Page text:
A Look Ahead: Next Week's ETFs To Watch
Two triple-digit drubbings in three days sent the Dow Jones Industrial Average down half a percent for the week, but it kind of feels like more than that and it definitely feels as though risk appetite is diminishing in a significant way.
Even with all this volatility and plunging commodities prices, the broader market has basically been in sideways mode since February. Plus, there is a silver lining (no pun intended) with falling commodities prices: It makes it that much easier to embrace conservative staples stocks.
With that, let's have a look at some ETFs to watch next week.
1) iShares MSCI Japan Index Fund (NYSE: EWJ): Developed markets should be a place to hideout these days, but Japan is going to have a tough time making the cut. EWJ finished this week in a freefall and if another 10% or so comes out of this ETF, it will be flirting with the post-earthquake lows.
2) Consumer Staples Select Sector SPDR (NYSE: XLP): Admittedly, we've become quite biased toward this ETF recently, but on Wednesday and Friday, the two triple-digit down days for the Dow this week, only four Dow stocks were up each day. In both instances, three of the four were staples stocks.
3) Pharmaceuticals HOLDRs (AMEX: PPH): Keeping with the theme of defense, healthcare and pharma names are a great way to take some of the beta out of a portfolio. That said, PPH looks pretty overextended here, but this trade makes a lot more sense right now than commodities do.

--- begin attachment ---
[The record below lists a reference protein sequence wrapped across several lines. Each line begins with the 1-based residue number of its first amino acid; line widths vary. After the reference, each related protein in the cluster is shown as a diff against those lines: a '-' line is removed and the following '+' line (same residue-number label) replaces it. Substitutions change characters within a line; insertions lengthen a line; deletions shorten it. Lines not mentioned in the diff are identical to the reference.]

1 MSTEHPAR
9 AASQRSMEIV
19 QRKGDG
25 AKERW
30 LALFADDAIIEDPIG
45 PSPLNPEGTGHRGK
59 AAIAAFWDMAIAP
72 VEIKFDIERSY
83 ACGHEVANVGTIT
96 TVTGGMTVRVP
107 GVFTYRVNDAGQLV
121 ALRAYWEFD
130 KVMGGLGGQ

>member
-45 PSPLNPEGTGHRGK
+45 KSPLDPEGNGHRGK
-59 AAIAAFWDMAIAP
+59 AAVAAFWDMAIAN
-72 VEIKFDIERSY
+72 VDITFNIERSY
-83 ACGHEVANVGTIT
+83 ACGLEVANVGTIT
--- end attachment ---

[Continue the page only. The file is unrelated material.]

4) SPDR S&P Retail (NYSE: XRT): Retailers deserve some credit as their stocks, broadly speaking, have held up relatively well in what should be a sour market environment for this sector. The May consumer sentiment number released today was a pleasant surprise, though overshadowed by a weak market, and there are some earnings reports still left that could jolt retailers higher.
5) iShares MSCI Taiwan Index Fund (NYSE: EWT): The emerging markets trade probably isn't off, but looks like it's taking a siesta. If you're going to dance with this asset class, do so with one of the more conservative members of the group.
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